“We need a government who may be guided by their ideology but who governs by accountable measurable criteria and sound reason,” Thomas concluded. “Faith in a concept is no guarantee that it will work out, and it might be time for an election to make that abundantly clear to the current regime.”

*(formerly called Labour Market Opinion)

Sources:

1. Government of Canada Overhauls Temporary Foreign Worker Program June 20, 2014

2. Canada – International Mobility Program Work Permit Holders Present on December 1st by Province/Territory and Urban Area, 2009-2013

3. Canada – Temporary Foreign Worker work permit holders present on December 1st by province or territory and urban area, 2009-2013

4. Canada – Total Entries of Temporary Foreign Worker Work Permit Holders by Province/Territory and Urban Area, 2009-2013

5. Canada – Total Entries of International Mobility Program Work Permit Holders by Province/Territory and Urban Area, 2009-2013

Photo Credit: Evan Leeson

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Comments (5)

  1. They’ve known since 2008 that this was a problem yet in 2013 they allowed a 15% reduction in pay for the TFW. Obviously that led to a feeding frenzy for employers, and inevitably job losses and wage suppression for workers. I appreciate your advisors views about ideology gone wrong but I personally believe the TFWS program under the Cons does exactly what it was intended to do, bust labour and suppress wages.
    An econometric study based on data through 2007 published last year in Canadian Public Policy concludes, “The expansion [of the Temporary Foreign Worker program] in Canada to all low-skill occupations without limit has had an adverse effect on the Canadian labour market.”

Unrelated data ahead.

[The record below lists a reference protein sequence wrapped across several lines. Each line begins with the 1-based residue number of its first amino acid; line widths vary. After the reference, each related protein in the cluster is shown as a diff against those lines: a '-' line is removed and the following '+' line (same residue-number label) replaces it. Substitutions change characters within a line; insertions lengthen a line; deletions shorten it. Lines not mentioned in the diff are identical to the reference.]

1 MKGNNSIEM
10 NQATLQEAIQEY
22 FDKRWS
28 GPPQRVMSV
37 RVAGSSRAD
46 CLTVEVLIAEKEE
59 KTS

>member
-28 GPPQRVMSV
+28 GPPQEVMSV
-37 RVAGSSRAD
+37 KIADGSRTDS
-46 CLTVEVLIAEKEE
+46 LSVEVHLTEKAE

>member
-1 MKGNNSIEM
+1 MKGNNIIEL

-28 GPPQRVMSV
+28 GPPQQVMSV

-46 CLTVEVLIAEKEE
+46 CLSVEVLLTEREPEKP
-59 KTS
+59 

http://www.theglobeandmail.com/globe-debate/its-not-just-rbc-the-foreign-worker-program-needs-reining-in/article10932004/

  2. The IMP is mainly white European countries and Kenney increased the number dramatically for his favorites, the Irish over the past year. Its now 11,000 Irish coming this year when in previous years its been 5,000 or so. They don’t need an LMO/LMIA and can work for any employer. Their first batch of 4,000 spots this year went in 11 minutes.

    This is supposed to be a reciprocal arrangement but 11,000 Canadians are never going to go to Ireland as the opportunities aren’t really there. Same as the UK and some of the other European countries which have been hit by the recession. The only good places on that list of countries are the Aussies, New Zealand, Japan, Taiwan and South Korea. Europe has nothing to offer to Canadians now and the number of Canadians going there is really low. The allocation to Ireland, UK, Spain, Poland, Croatia etc should be reduced in line with how many Canadians actually go there.

    http://globalnews.ca/news/1428372/youth-exchange-program-next-stink-bomb-for-tories-policy-expert/

    http://www.irishexaminer.com/ireland/stylish-jobs-on-offer-for-hairdressers-in-canada-274236.html